[[Page 53161]]

technical standards (e.g., specifications of materials, performance, 
design, or operation; test methods; sampling procedures; and related 
management systems practices) that are developed or adopted by 
voluntary consensus standards bodies. This rule does not use technical 
standards. Therefore, we did not consider the use of voluntary 
consensus standards.

L. Environment

    We have analyzed this rule under Commandant Instruction M16475.lD 
and Department of Homeland Security Management Directive 5100.1, which 
guide the Coast Guard in complying with the National Environmental 
Policy Act of 1969 (NEPA)(42 U.S.C. 4321-4370f). There are no factors 
in this case that would limit the use of a categorical exclusion under 
section 2.B.2 of the Instruction. Therefore, this rule is categorically 
excluded, under figure 2-1, paragraph (34)(a), of the Instruction, from 
further environmental documentation. Paragraph 34(a) pertains to minor 
regulatory changes that are editorial or procedural in nature. This 
rule adjusts rates in accordance with applicable statutory and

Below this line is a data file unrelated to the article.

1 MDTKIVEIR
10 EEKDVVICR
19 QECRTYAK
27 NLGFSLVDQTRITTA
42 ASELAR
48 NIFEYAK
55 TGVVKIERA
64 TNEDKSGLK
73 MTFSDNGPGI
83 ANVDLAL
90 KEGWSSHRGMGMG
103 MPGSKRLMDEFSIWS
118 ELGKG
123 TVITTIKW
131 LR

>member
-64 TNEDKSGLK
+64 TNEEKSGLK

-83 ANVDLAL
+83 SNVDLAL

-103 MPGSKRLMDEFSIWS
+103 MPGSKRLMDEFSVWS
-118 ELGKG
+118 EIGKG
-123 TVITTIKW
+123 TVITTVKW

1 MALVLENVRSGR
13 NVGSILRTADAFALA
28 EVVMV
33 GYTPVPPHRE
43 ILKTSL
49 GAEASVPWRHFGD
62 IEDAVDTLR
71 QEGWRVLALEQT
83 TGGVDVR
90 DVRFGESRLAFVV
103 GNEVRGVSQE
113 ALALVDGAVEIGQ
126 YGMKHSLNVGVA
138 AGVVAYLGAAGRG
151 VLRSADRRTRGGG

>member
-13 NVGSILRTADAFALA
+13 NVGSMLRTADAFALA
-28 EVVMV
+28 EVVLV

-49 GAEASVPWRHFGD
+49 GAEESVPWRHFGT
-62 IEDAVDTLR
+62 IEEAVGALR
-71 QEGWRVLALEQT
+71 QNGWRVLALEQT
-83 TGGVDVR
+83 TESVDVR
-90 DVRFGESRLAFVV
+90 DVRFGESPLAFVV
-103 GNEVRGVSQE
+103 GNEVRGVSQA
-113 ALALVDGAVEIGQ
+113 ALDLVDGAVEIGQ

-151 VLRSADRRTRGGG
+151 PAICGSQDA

regulatory mandates. A final ``Environmental Analysis Check List'' and 
a final ``Categorical Exclusion Determination'' are available in the 
docket where indicated under ADDRESSES.

List of Subjects in 46 CFR Part 401

    Administrative practice and procedure, Great Lakes, Navigation 
(water), Penalties, Reporting and recordkeeping requirements, Seamen.

0
For the reasons set forth in the preamble, the Coast Guard adopts as 
final without change the interim rule published at 72 FR 8115, February 
23, 2007.

    Dated: September 10, 2007.
J.G. Lantz,
Acting Assistant Commandant for Prevention, U.S. Coast Guard.
[FR Doc. E7-18306 Filed 9-17-07; 8:45 am]
BILLING CODE 4910-15-P